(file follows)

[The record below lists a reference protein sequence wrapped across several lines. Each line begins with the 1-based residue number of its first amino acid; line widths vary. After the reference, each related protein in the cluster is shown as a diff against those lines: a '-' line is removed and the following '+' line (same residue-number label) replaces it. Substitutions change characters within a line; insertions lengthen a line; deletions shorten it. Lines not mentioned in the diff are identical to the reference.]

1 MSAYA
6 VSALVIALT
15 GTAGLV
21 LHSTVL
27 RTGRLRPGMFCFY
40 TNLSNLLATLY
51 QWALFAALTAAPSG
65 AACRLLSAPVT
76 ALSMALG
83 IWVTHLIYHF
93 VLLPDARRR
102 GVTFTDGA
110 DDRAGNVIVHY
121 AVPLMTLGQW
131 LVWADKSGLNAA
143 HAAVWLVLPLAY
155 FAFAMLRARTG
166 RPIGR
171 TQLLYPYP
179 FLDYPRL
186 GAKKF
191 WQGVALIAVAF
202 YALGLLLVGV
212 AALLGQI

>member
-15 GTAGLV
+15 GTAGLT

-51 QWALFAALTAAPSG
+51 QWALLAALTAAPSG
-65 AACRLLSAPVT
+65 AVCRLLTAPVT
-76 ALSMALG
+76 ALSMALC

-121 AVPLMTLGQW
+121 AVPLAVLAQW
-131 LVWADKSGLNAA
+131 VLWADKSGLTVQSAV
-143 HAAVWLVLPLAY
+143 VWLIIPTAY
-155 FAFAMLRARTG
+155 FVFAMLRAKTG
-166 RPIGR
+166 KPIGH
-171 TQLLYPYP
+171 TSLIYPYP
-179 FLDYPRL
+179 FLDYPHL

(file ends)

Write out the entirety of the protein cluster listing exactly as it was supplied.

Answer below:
[The record below lists a reference protein sequence wrapped across several lines. Each line begins with the 1-based residue number of its first amino acid; line widths vary. After the reference, each related protein in the cluster is shown as a diff against those lines: a '-' line is removed and the following '+' line (same residue-number label) replaces it. Substitutions change characters within a line; insertions lengthen a line; deletions shorten it. Lines not mentioned in the diff are identical to the reference.]

1 MSAYA
6 VSALVIALT
15 GTAGLV
21 LHSTVL
27 RTGRLRPGMFCFY
40 TNLSNLLATLY
51 QWALFAALTAAPSG
65 AACRLLSAPVT
76 ALSMALG
83 IWVTHLIYHF
93 VLLPDARRR
102 GVTFTDGA
110 DDRAGNVIVHY
121 AVPLMTLGQW
131 LVWADKSGLNAA
143 HAAVWLVLPLAY
155 FAFAMLRARTG
166 RPIGR
171 TQLLYPYP
179 FLDYPRL
186 GAKKF
191 WQGVALIAVAF
202 YALGLLLVGV
212 AALLGQI

>member
-15 GTAGLV
+15 GTAGLT

-51 QWALFAALTAAPSG
+51 QWALLAALTAAPSG
-65 AACRLLSAPVT
+65 AVCRLLTAPVT
-76 ALSMALG
+76 ALSMALC

-121 AVPLMTLGQW
+121 AVPLAVLAQW
-131 LVWADKSGLNAA
+131 VLWADKSGLTVQSAV
-143 HAAVWLVLPLAY
+143 VWLIIPTAY
-155 FAFAMLRARTG
+155 FVFAMLRAKTG
-166 RPIGR
+166 KPIGH
-171 TQLLYPYP
+171 TSLIYPYP
-179 FLDYPRL
+179 FLDYPHL